Mitt's attention-getting speech at last year's Herzliya Conference highlighted his love and support for Israel. He was raised in Bloomfield Hills, a Detroit suburb with a large Jewish population, and belongs to a church that has an incomparable record of continuous support for Israel and the Jewish people over the last two centuries. The first two Jewish governors in the U.S. were elected in Idaho and Utah (1914 and 1916, respectively), the two states with the highest percentage of Mormons. Salt Lake City had a Jewish mayor by 1932, 42 years before New York City. This year Mormons will celebrate not only the 60th independence anniversary of Israel, a country their church has supported since its creation, but also the 40th anniversary of BYU's study abroad program in Israel.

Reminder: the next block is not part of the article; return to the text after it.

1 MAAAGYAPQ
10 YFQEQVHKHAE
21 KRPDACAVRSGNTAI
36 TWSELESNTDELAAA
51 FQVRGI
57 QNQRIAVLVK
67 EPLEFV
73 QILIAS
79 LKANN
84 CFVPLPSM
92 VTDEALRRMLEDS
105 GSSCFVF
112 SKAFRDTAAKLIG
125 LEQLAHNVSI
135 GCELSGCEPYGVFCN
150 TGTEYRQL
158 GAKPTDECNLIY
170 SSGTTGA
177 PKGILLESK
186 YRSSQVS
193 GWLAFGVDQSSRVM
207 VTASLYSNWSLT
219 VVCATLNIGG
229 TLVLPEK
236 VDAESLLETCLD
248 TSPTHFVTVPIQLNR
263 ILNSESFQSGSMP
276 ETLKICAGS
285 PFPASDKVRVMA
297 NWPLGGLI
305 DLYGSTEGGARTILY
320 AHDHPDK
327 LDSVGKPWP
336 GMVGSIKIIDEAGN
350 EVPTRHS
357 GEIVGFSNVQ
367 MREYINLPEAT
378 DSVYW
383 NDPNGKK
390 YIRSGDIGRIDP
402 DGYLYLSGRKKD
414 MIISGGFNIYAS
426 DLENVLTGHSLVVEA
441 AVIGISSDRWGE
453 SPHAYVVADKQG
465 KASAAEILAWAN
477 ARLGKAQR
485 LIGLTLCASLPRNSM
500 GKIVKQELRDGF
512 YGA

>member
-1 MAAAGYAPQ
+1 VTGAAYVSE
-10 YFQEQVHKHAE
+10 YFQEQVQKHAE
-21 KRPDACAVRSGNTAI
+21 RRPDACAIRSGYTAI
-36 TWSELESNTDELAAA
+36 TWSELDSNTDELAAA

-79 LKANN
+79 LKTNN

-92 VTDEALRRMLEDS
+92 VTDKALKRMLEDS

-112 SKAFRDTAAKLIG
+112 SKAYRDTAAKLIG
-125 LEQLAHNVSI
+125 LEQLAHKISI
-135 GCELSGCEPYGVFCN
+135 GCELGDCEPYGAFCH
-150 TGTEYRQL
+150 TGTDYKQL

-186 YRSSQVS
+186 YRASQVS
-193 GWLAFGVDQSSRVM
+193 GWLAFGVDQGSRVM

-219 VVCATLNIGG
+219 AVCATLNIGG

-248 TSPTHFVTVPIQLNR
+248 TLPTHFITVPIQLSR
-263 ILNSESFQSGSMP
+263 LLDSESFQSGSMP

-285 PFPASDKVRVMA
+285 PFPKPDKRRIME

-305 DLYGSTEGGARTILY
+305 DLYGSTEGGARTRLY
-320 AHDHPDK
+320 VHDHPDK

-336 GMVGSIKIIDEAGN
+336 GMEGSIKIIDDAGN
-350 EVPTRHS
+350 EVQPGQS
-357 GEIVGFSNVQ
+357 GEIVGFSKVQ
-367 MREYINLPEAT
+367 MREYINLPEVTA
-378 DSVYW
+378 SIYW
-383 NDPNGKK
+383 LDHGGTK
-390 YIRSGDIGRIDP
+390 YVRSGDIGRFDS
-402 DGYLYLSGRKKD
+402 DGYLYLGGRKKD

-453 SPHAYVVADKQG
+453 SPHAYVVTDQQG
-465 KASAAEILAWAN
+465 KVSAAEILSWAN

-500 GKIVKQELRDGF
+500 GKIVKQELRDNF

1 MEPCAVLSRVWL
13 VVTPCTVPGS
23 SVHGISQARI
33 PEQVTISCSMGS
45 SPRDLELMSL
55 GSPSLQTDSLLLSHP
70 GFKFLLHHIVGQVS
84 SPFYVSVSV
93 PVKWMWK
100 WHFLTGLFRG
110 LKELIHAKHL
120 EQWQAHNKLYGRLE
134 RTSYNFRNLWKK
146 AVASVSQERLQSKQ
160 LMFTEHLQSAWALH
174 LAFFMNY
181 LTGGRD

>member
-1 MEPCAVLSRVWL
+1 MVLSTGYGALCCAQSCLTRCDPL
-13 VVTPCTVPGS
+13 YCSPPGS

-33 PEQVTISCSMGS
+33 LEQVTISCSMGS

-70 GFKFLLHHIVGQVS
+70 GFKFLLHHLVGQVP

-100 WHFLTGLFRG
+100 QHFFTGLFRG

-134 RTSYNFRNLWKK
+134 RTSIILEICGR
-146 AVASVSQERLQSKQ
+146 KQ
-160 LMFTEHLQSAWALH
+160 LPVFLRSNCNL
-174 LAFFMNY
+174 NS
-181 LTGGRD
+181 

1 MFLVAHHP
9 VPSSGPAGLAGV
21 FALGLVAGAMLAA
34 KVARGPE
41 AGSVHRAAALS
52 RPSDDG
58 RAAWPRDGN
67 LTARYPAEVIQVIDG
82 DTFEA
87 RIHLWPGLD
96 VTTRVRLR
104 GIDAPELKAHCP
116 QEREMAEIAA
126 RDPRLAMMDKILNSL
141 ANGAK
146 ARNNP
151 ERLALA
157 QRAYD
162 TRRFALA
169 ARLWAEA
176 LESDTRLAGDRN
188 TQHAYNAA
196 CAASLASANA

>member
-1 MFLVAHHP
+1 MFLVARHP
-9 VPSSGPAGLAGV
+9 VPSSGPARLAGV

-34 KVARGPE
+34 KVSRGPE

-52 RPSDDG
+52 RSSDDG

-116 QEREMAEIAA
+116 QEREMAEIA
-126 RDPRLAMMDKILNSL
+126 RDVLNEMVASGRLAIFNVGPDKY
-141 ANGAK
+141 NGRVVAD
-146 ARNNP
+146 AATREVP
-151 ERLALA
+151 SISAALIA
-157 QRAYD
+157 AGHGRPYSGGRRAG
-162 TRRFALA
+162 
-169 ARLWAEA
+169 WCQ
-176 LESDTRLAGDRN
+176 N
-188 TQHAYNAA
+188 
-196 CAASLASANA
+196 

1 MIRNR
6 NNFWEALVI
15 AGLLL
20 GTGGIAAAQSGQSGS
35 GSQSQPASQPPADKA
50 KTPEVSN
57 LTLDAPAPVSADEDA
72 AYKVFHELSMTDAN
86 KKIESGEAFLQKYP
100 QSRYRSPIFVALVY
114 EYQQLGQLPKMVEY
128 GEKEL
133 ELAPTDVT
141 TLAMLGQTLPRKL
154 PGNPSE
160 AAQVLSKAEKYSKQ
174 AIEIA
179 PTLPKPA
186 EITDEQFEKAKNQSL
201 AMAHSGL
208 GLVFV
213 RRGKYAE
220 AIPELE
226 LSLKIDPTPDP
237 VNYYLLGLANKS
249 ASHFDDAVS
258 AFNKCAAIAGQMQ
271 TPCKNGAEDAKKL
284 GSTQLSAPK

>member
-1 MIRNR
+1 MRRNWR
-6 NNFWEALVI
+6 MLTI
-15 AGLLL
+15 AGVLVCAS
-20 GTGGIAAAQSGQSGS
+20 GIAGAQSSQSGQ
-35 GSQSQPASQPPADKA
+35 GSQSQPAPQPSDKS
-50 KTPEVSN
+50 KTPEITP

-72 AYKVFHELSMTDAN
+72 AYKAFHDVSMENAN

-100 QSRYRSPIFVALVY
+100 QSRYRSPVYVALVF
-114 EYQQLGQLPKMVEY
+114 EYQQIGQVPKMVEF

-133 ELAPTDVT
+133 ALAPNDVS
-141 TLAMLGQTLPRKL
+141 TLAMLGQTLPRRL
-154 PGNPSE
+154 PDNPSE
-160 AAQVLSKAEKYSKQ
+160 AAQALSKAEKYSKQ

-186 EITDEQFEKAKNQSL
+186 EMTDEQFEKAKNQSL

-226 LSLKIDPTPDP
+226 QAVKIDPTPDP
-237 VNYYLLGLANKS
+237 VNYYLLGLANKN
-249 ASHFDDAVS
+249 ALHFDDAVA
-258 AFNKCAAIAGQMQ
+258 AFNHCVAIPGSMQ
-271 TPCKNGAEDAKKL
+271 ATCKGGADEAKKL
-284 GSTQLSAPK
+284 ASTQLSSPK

While Romney's success in the private and public sectors is undeniable, he clearly struggles sometimes as a politician. I have come to realize over the last year that a great president may not be a great candidate or even a great politician. Do I need a president to feel my pain, play the sax on TV, or deliver Kennedyesque speeches? All other things being equal, I suppose anyone would prefer a president who radiates empathy, entertains, and is a great orator. However, given the great challenges facing this country, competence and superior decision-making ability have to trump purely political skills. After all, presidents do not spend their days campaigning, debating, and making political speeches. In the last two elections, Americans chose a man with whom they would like to have a drink. This time, I am praying that we choose a candidate who is often faulted for being "too perfect."